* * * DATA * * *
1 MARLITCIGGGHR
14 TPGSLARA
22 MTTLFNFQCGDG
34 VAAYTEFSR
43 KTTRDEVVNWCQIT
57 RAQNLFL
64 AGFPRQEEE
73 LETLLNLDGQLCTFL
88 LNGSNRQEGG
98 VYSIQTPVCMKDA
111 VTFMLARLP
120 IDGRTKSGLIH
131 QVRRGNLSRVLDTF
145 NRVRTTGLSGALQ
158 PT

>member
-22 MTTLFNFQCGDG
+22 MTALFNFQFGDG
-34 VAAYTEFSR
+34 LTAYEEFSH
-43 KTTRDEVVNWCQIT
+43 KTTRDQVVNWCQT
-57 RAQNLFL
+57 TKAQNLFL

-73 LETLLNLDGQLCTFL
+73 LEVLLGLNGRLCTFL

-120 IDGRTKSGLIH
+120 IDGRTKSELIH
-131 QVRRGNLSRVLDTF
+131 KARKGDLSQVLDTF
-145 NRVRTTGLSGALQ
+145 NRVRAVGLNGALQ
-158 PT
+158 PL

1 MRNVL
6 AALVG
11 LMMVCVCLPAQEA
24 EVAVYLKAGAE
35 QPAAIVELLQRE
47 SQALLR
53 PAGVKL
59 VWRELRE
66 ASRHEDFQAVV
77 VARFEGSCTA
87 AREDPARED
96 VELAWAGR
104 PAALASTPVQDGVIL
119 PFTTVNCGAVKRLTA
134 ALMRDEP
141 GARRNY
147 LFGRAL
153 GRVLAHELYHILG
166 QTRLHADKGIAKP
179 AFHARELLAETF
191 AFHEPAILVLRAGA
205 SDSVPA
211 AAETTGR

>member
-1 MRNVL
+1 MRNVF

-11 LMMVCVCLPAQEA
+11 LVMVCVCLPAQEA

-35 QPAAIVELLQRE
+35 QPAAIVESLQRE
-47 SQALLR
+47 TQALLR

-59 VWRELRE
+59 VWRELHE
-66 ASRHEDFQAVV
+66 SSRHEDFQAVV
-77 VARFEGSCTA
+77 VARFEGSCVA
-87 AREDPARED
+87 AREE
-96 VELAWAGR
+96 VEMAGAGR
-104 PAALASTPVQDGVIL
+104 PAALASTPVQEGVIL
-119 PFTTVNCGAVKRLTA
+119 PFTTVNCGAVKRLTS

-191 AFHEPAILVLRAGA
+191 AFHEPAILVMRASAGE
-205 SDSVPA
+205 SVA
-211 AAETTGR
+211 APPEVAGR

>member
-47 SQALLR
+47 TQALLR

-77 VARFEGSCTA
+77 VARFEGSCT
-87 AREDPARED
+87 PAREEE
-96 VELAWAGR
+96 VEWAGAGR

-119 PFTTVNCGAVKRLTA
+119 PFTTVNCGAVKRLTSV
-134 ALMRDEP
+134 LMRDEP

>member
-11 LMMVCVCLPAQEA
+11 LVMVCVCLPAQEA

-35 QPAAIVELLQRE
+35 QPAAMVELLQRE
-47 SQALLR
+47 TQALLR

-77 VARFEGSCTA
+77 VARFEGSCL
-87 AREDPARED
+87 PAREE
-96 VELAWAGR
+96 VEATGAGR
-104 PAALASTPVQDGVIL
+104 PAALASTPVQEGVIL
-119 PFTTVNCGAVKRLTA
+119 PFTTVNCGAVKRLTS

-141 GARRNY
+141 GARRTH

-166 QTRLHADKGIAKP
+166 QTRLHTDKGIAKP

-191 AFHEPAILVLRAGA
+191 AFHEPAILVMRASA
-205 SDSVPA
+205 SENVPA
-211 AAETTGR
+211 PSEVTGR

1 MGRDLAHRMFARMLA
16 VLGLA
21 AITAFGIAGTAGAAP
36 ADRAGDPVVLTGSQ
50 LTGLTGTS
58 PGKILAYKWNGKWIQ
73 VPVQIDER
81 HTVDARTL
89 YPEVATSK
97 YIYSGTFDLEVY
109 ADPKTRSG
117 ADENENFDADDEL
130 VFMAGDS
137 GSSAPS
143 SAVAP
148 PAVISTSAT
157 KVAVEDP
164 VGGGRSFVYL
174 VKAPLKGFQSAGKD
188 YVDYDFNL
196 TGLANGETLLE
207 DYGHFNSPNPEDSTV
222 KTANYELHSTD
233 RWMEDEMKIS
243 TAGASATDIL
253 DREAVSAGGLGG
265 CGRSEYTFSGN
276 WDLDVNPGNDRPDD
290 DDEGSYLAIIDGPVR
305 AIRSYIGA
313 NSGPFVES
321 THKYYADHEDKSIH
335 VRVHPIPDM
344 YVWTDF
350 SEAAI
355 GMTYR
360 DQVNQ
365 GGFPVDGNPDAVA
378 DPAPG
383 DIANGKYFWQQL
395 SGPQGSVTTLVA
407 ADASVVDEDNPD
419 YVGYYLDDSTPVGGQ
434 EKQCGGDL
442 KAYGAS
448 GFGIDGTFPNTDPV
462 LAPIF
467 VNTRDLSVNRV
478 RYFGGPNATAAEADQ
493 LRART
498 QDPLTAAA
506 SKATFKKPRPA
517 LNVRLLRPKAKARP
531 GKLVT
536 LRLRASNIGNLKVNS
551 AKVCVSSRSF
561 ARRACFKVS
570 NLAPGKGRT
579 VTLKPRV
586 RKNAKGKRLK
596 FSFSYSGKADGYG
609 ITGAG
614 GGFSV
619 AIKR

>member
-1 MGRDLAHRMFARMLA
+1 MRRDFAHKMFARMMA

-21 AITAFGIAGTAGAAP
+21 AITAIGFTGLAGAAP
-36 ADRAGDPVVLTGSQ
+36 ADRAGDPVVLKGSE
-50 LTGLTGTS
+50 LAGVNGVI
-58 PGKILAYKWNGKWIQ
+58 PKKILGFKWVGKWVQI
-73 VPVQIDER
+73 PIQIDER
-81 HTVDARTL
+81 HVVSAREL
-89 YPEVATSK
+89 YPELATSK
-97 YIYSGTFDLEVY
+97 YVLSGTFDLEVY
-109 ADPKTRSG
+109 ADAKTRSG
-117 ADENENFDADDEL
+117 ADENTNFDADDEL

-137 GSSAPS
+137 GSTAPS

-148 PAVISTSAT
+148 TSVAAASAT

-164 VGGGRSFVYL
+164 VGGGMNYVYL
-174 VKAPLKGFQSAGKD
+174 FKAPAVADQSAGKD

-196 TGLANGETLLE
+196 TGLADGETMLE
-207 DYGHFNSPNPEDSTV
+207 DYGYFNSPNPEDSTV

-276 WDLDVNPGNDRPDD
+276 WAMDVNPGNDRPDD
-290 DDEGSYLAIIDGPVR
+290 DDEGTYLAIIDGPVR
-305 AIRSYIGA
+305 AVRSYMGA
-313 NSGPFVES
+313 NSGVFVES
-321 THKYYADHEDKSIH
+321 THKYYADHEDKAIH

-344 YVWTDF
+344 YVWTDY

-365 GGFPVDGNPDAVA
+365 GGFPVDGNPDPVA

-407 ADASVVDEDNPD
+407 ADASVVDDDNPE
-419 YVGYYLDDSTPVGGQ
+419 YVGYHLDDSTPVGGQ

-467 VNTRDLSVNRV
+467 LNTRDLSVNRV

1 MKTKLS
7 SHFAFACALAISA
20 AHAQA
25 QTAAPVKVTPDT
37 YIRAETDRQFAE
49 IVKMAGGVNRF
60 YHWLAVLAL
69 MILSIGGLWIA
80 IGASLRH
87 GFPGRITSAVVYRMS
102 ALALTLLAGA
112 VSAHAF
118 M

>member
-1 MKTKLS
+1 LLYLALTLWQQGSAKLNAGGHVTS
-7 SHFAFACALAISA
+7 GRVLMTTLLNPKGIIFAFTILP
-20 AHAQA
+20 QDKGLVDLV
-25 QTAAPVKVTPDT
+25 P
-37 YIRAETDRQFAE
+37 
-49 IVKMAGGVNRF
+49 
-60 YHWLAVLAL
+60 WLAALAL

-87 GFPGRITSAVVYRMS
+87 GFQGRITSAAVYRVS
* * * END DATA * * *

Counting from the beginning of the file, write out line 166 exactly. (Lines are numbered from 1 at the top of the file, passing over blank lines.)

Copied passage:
383 DIANGKYFWQQL